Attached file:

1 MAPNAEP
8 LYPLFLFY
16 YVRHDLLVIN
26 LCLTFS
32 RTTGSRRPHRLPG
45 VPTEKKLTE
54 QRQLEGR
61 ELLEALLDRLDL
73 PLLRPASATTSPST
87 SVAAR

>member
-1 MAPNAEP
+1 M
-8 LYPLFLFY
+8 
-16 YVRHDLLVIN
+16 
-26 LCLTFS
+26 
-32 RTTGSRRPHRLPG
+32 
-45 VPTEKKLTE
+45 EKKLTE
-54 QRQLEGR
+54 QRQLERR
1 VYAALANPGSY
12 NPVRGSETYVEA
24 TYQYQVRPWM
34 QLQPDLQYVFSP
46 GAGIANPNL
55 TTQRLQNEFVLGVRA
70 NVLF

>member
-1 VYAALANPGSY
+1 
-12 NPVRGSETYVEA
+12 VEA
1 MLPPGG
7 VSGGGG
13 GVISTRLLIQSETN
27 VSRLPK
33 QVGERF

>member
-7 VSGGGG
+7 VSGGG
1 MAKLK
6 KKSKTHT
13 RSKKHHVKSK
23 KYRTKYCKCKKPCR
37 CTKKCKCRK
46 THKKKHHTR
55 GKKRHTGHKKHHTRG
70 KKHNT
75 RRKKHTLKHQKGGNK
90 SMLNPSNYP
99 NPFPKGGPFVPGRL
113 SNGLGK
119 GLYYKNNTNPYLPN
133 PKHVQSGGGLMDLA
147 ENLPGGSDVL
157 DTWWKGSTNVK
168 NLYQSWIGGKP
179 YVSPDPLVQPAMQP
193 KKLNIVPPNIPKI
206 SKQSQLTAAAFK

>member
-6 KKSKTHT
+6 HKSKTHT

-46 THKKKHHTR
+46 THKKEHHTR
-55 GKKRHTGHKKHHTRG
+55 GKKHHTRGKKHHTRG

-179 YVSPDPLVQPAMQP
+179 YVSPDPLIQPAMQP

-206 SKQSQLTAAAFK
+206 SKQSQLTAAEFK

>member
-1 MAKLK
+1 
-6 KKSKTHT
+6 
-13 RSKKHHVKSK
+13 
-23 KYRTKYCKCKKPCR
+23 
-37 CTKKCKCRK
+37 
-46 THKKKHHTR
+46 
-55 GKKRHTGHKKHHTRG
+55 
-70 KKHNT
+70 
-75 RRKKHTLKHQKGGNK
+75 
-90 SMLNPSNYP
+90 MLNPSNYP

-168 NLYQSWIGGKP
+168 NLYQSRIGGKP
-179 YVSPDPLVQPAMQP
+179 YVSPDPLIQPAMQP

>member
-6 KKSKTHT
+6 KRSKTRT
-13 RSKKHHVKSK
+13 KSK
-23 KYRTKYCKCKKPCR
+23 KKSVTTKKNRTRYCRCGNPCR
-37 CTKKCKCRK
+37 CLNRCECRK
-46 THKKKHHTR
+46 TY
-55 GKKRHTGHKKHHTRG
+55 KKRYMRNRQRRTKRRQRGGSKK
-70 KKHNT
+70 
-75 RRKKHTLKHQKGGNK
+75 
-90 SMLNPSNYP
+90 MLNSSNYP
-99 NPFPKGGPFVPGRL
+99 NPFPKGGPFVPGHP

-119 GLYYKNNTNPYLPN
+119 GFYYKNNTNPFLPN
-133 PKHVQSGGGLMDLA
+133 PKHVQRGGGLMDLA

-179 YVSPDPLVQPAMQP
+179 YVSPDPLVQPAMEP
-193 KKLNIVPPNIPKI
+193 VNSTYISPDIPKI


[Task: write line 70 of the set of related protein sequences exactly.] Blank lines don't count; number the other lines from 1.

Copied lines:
+46 THKKEHHTR